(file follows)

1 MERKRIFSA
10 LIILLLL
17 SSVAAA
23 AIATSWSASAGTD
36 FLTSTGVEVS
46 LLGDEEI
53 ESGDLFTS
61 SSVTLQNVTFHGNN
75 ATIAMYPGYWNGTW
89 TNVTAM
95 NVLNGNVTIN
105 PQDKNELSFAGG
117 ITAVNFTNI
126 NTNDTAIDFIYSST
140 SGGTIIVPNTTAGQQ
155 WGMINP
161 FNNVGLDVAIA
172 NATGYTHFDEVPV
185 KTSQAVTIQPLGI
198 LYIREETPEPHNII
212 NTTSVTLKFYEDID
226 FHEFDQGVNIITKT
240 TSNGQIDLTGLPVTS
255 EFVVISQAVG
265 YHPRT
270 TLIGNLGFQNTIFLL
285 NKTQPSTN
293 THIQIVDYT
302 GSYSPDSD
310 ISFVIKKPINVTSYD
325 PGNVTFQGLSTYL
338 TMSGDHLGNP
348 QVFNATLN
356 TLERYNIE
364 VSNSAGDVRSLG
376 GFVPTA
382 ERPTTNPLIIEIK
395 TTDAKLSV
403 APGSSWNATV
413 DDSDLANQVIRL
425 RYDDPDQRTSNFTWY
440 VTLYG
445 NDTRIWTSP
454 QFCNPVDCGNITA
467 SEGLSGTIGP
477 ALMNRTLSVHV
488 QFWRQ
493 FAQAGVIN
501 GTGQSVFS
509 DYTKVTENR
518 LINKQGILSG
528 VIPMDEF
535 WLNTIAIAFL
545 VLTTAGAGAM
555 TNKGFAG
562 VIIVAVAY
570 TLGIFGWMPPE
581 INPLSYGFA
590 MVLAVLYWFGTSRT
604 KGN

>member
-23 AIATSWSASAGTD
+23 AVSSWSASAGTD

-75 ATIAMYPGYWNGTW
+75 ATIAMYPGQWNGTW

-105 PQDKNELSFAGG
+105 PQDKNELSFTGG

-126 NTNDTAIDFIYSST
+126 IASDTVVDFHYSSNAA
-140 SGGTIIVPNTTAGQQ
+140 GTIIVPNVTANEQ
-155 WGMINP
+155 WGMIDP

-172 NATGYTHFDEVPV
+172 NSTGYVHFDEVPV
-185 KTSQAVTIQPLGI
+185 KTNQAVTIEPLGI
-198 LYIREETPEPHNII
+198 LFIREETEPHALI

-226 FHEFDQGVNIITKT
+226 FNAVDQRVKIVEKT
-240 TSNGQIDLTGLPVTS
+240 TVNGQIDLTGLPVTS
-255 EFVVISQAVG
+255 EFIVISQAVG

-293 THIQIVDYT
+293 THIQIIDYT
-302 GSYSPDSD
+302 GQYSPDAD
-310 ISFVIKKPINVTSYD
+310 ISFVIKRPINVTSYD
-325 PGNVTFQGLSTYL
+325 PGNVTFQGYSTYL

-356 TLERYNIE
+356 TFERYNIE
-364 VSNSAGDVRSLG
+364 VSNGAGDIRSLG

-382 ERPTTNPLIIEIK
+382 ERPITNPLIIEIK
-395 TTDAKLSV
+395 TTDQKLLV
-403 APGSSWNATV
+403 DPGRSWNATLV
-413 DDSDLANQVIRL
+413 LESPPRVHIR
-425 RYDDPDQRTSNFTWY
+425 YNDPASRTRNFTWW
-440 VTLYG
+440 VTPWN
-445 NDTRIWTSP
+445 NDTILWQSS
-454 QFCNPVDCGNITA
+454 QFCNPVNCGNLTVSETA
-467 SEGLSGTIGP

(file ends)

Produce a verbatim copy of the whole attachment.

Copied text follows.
1 MERKRIFSA
10 LIILLLL
17 SSVAAA
23 AIATSWSASAGTD
36 FLTSTGVEVS
46 LLGDEEI
53 ESGDLFTS
61 SSVTLQNVTFHGNN
75 ATIAMYPGYWNGTW
89 TNVTAM
95 NVLNGNVTIN
105 PQDKNELSFAGG
117 ITAVNFTNI
126 NTNDTAIDFIYSST
140 SGGTIIVPNTTAGQQ
155 WGMINP
161 FNNVGLDVAIA
172 NATGYTHFDEVPV
185 KTSQAVTIQPLGI
198 LYIREETPEPHNII
212 NTTSVTLKFYEDID
226 FHEFDQGVNIITKT
240 TSNGQIDLTGLPVTS
255 EFVVISQAVG
265 YHPRT
270 TLIGNLGFQNTIFLL
285 NKTQPSTN
293 THIQIVDYT
302 GSYSPDSD
310 ISFVIKKPINVTSYD
325 PGNVTFQGLSTYL
338 TMSGDHLGNP
348 QVFNATLN
356 TLERYNIE
364 VSNSAGDVRSLG
376 GFVPTA
382 ERPTTNPLIIEIK
395 TTDAKLSV
403 APGSSWNATV
413 DDSDLANQVIRL
425 RYDDPDQRTSNFTWY
440 VTLYG
445 NDTRIWTSP
454 QFCNPVDCGNITA
467 SEGLSGTIGP
477 ALMNRTLSVHV
488 QFWRQ
493 FAQAGVIN
501 GTGQSVFS
509 DYTKVTENR
518 LINKQGILSG
528 VIPMDEF
535 WLNTIAIAFL
545 VLTTAGAGAM
555 TNKGFAG
562 VIIVAVAY
570 TLGIFGWMPPE
581 INPLSYGFA
590 MVLAVLYWFGTSRT
604 KGN

>member
-23 AIATSWSASAGTD
+23 AVSSWSASAGTD

-75 ATIAMYPGYWNGTW
+75 ATIAMYPGQWNGTW

-105 PQDKNELSFAGG
+105 PQDKNELSFTGG

-126 NTNDTAIDFIYSST
+126 IASDTVVDFHYSSNAA
-140 SGGTIIVPNTTAGQQ
+140 GTIIVPNVTANEQ
-155 WGMINP
+155 WGMIDP

-172 NATGYTHFDEVPV
+172 NSTGYVHFDEVPV
-185 KTSQAVTIQPLGI
+185 KTNQAVTIEPLGI
-198 LYIREETPEPHNII
+198 LFIREETEPHALI

-226 FHEFDQGVNIITKT
+226 FNAVDQRVKIVEKT
-240 TSNGQIDLTGLPVTS
+240 TVNGQIDLTGLPVTS
-255 EFVVISQAVG
+255 EFIVISQAVG

-293 THIQIVDYT
+293 THIQIIDYT
-302 GSYSPDSD
+302 GQYSPDAD
-310 ISFVIKKPINVTSYD
+310 ISFVIKRPINVTSYD
-325 PGNVTFQGLSTYL
+325 PGNVTFQGYSTYL

-356 TLERYNIE
+356 TFERYNIE
-364 VSNSAGDVRSLG
+364 VSNGAGDIRSLG

-382 ERPTTNPLIIEIK
+382 ERPITNPLIIEIK
-395 TTDAKLSV
+395 TTDQKLLV
-403 APGSSWNATV
+403 DPGRSWNATLV
-413 DDSDLANQVIRL
+413 LESPPRVHIR
-425 RYDDPDQRTSNFTWY
+425 YNDPASRTRNFTWW
-440 VTLYG
+440 VTPWN
-445 NDTRIWTSP
+445 NDTILWQSS
-454 QFCNPVDCGNITA
+454 QFCNPVNCGNLTVSETA
-467 SEGLSGTIGP